He’s been in the golfing news a lot lately. Some considered the young gun, who dresses like a creamsicle, too inexperienced to play on the last Ryder Cup team and criticized the decision to make him part of the team without an official win on the PGA Tour. But he has silenced his critics of late. Being the son of a professional dirt bike racer, it is no wonder that Rickie plays fearless golf.
Rickie Fowler captured his first win of his young career this year at the Wells Fargo Championship in Charlotte, and in the process posted a personal best of four top 10 finishes in a row. He has vaulted all the way to 20th in the world rankings. At 5’9” and 150 lbs soaking wet, Rickie’s swing produces a lot of power. He currently ranks 43rd in driving distance on the PGA Tour with a 293.4-yard average while hitting 65% of the fairways. That’s good enough to be ranked #3 in total driving.
My friend Olin Browne (whose daughter has been dating Rickie for over 3 years) told me lately that Rickie finally found the right driver for his game. That has been the difference this year for him. The touring pros know that you find the right driver for your game – you don’t find a swing to fit the driver! This falls in contrast to how many club manufacturers design a driver then ask amateur golfers to change their set-up and swing to produce the best launch angle and spin rate. Most often amateurs are told to hit up on the driver to increase launch angle and decrease spin. Impact dynamics go out the window and the poor amateur is left searching the woods for his stray drives (though the launch and spin rates are good!)
Rickie is a self-described “feel” player. No instructor is teaching his swing style! He has many unusual things in his swing style. He addresses the ball with a very low hands position. The hands then start on a very flat, or inside plane, and lift late in the backswing. This causes the club shaft to go “above the arms” at the start of the backswing, to very steep or inside the shaft plane in the middle of the backswing, and then to laid-off at the top of the backswing.
So what makes his swing work so well? The key is in the IMPACT ZONE™ 5 Dynamics! Though his backswing is unorthodox, he does get the club fully loaded (Dynamic #3). He then lags this load beautifully at the start of the downswing (Dynamic #4) creating both a lot of quantity of lag as well as the quality of lag. He gets full participation of his workhorse (pivot, initiated by the drive of the hips) on his downswing, to deliver the lagging clubhead through impact. This produces the flat left wrist (Dynamic #1), four-inch in front swing bottom (Dynamic #2) at impact and delivers theclub shaftt down a straight plane line (Dynamic #5), right to his target (on his straight shots). Rickie is a model of the 5 dynamics and is a player who will be around for a while with more wins to come!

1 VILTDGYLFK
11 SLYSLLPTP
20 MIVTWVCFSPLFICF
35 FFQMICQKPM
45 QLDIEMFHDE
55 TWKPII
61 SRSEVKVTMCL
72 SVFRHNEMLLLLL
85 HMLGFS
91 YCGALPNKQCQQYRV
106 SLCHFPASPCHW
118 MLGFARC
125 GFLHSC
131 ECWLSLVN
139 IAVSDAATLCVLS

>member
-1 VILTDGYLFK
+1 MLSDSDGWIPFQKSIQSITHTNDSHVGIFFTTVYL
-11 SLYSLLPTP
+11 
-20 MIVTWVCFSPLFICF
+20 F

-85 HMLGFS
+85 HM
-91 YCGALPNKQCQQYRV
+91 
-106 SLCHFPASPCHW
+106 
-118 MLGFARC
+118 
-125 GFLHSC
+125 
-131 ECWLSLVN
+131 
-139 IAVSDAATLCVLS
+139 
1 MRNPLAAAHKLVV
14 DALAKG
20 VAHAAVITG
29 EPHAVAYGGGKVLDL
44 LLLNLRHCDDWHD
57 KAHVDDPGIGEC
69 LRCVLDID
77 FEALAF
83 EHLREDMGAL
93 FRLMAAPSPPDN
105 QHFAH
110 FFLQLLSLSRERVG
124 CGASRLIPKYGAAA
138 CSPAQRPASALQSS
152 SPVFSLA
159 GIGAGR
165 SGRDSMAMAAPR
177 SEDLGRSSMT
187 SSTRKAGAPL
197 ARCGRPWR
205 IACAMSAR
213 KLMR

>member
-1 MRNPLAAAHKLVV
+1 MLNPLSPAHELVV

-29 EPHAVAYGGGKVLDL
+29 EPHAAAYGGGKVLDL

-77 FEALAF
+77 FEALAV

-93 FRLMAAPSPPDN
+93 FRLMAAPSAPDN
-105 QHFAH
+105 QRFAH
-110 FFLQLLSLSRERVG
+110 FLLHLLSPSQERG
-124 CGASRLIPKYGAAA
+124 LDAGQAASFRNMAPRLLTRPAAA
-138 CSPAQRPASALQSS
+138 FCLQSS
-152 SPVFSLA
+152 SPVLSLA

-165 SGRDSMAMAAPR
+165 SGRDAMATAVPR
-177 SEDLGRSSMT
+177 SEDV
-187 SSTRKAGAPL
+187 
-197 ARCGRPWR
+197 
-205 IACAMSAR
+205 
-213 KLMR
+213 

The photos come from another Golf Digest article and I have put my own captions using an “IMPACT ZONE” perspective. The numbers are meaningless.
Note the lower hands position at address, but he does create a very solid platform and is in a well-balanced set-up from which he can fully utilize his workhorse on his downswing.
Though the clubshaft is laid-off, the arm plane is very flat and the clubface is shut, Rickie is in a fully loaded position at the top of his backswing. Here he is creating the lag.
An interesting look at Rickie’s top of the backswing. Clearly this is the flattest left arm plane I have seen in a top player.
A good frontal view of Rickie being fully loaded at the top of the backswing
For Rickie to achieve this position, he would have to have great quality of lag and maintain his lag deep into the downswing before centrifugal forces lets it out.
Because Rickie’s hands move inside and on a very flat plane, the clubshaft is likely to be outside the ideal plane
Another view of Rickie’s top of his backswing, fully loaded and flat
Rickie has great quantity of lag and great quality of lag on the downswing
Rickie has a beautiful position here just past impact. Note the flat left wrist and how cleared his left hip is.
Photos courtesy of Golf Digest